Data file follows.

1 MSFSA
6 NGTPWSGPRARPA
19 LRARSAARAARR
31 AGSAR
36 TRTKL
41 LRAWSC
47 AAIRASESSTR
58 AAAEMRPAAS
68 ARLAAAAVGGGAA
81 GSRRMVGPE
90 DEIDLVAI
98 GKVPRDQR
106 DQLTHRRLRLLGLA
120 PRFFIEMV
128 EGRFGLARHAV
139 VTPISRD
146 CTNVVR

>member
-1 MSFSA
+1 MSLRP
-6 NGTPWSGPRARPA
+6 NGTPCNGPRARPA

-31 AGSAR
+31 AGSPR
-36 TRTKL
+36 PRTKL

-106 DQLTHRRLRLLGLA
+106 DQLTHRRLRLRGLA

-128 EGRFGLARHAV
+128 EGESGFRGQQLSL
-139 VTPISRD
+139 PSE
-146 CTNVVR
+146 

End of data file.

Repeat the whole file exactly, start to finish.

1 MSFSA
6 NGTPWSGPRARPA
19 LRARSAARAARR
31 AGSAR
36 TRTKL
41 LRAWSC
47 AAIRASESSTR
58 AAAEMRPAAS
68 ARLAAAAVGGGAA
81 GSRRMVGPE
90 DEIDLVAI
98 GKVPRDQR
106 DQLTHRRLRLLGLA
120 PRFFIEMV
128 EGRFGLARHAV
139 VTPISRD
146 CTNVVR

>member
-1 MSFSA
+1 MSLRP
-6 NGTPWSGPRARPA
+6 NGTPCNGPRARPA

-31 AGSAR
+31 AGSPR
-36 TRTKL
+36 PRTKL

-106 DQLTHRRLRLLGLA
+106 DQLTHRRLRLRGLA

-128 EGRFGLARHAV
+128 EGESGFRGQQLSL
-139 VTPISRD
+139 PSE
-146 CTNVVR
+146 